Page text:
New Moon – 20th (darkest skies)
22nd – Fall Equinox – When all locations on Earth experience a day of almost exactly 12 hours and a night of almost exactly 12 hours. It is the astronomical first day of fall, even though meteorologically it typically starts in the beginning of September.
22nd – Close Encounter – Moon, Jupiter – Look WSW after sunset to see Jupiter 7˚ down and to the right of the then crescent Moon. Get out before 8:00pm that night when they set.
First Quarter Moon – 28th (Visible until midnight)
26th – Close Encounter – Moon, Saturn – Look S after sunset to find a waxing crescent Moon with Saturn 3˚ down and to the left.
CONSTELLATIONS… (see sky map link at the bottom for a Star Map for this month – or ask Mr. Webb) Look straight up and you’ll see…
Just after Sunset (around 7:30pm) – Lyra the Harp, Cygnus the Swan
Extra Challenge! Use binoculars (or even a telescope) and a star chart to scan through the southern constellation of Sagittarius. There are at least 7 easily visible clusters and nebulas up and to the right of the “teapot” of Sagittarius.
Between Sunset and Midnight – Lyra, Cygnus, Aquila (a little to the south) – These are the Summer constellations, and since they are visible right above us around midnight (and to the east after sunrise), it’s now summer! More details below in the “General Constellation Finding Tips”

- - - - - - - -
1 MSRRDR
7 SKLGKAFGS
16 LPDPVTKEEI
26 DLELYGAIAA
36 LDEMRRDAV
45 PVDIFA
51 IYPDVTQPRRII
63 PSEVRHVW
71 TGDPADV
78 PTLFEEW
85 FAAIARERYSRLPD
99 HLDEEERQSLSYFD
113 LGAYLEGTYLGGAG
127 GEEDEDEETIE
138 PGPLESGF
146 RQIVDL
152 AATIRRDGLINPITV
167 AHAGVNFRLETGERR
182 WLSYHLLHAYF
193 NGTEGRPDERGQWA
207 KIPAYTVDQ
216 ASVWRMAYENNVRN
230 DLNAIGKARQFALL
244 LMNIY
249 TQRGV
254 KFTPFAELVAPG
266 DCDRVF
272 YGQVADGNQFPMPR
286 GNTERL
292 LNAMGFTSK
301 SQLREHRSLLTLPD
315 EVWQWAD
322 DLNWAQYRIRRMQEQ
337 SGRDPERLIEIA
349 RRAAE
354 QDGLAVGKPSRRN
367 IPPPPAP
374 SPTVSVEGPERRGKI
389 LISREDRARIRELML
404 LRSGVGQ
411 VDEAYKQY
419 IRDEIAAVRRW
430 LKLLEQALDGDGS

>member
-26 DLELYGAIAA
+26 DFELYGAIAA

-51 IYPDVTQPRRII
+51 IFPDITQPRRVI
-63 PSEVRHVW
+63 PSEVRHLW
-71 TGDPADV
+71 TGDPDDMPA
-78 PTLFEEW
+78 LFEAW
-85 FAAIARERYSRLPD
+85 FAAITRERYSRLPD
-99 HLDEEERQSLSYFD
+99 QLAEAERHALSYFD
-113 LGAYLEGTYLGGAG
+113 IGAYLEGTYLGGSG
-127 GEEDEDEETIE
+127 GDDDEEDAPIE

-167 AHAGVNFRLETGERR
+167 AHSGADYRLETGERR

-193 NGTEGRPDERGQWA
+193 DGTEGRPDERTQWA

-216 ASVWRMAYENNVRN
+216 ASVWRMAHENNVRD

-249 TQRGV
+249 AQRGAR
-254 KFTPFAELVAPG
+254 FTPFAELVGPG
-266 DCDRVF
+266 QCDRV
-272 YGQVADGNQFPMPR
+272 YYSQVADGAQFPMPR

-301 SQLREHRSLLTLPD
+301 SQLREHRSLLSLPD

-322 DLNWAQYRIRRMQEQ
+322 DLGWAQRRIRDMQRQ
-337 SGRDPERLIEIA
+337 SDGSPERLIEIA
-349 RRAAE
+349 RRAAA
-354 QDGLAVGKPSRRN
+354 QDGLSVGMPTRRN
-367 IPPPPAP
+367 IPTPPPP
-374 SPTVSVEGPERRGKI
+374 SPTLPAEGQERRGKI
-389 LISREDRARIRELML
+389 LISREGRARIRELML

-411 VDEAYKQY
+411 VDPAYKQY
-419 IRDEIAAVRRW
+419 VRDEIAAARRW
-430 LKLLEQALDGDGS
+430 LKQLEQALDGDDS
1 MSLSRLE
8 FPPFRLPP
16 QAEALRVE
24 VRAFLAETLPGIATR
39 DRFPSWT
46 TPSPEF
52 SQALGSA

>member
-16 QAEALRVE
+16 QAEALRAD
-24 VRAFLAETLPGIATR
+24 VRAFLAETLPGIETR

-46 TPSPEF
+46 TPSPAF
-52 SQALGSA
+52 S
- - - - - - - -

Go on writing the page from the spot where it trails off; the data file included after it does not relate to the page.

Midnight – Lacerta, Pegasus, Andromeda – Extra Challenge! Using your naked eye (dark-adapted and in a dark area) or binoculars under normal conditions and a star chart, try finding our neighboring Andromeda Galaxy. It’ll be a faint fuzzy in the constellation Andromeda.
Early Morning – Perseus, Auriga – Also, if you look to the SE in the morning, you’ll find the winter constellations of Orion, Taurus, Auriga, Gemini, and Canis Major.
GENERAL CONSTELLATION FINDING TIPS:
Summer Constellations: Lyra, Cygnus, Aquila, Delphinus
Look straight up before 10pm and you’ll be able to see Lyra (the Harp), Cygnus (the Swan), Aquila (the Eagle), (and Delphinus the Dolphin.) These three constellations have the three brightest stars of the summer constellations (Vega, Deneb, Altair – respectively.) Those bright stars create the summer triangle. Off to the east of this is the small but beautiful constellation of Delphinus. If you’re under dark skies (away from city lights) you may just catch a glimpse of the Milky Way passing through Cygnus and Aquila. If you’re looking past 10pm, they’ll be moving toward the West and lower in the sky.
Fall Constellations: Andromeda, Pegasus
If you can find the Summer Triangle and Delphinus, about 40˚ to the East (leftish) will be the Great Square of the fall constellation Pegasus. Perhaps you’ll even see the two curves of Andromeda off of one side, with the Andromeda Galaxy as a small, faint fuzzy nearby (you’ll need dark skies to see it). A sky map will help you tremendously in finding these. You’ll see these in the East after sunset, straight above you around midnight, and in the West in the morning.
Use a sky map from www.skymaps.com to help you out.
End of podcast:
365 Days of Astronomy